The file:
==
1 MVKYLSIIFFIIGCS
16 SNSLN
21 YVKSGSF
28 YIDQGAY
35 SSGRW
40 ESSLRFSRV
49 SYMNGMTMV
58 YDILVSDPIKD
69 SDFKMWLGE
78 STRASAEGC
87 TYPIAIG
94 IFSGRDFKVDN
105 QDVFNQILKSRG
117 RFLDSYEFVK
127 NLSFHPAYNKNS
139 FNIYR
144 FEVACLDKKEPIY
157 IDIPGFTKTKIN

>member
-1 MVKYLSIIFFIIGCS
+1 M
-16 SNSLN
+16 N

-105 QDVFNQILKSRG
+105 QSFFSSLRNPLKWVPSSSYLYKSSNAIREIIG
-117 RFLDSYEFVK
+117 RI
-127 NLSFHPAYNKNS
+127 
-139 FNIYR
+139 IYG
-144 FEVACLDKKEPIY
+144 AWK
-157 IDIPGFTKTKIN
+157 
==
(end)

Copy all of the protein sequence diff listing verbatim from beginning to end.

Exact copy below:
1 MVKYLSIIFFIIGCS
16 SNSLN
21 YVKSGSF
28 YIDQGAY
35 SSGRW
40 ESSLRFSRV
49 SYMNGMTMV
58 YDILVSDPIKD
69 SDFKMWLGE
78 STRASAEGC
87 TYPIAIG
94 IFSGRDFKVDN
105 QDVFNQILKSRG
117 RFLDSYEFVK
127 NLSFHPAYNKNS
139 FNIYR
144 FEVACLDKKEPIY
157 IDIPGFTKTKIN

>member
-1 MVKYLSIIFFIIGCS
+1 M
-16 SNSLN
+16 N

-105 QDVFNQILKSRG
+105 QSFFSSLRNPLKWVPSSSYLYKSSNAIREIIG
-117 RFLDSYEFVK
+117 RI
-127 NLSFHPAYNKNS
+127 
-139 FNIYR
+139 IYG
-144 FEVACLDKKEPIY
+144 AWK
-157 IDIPGFTKTKIN
+157 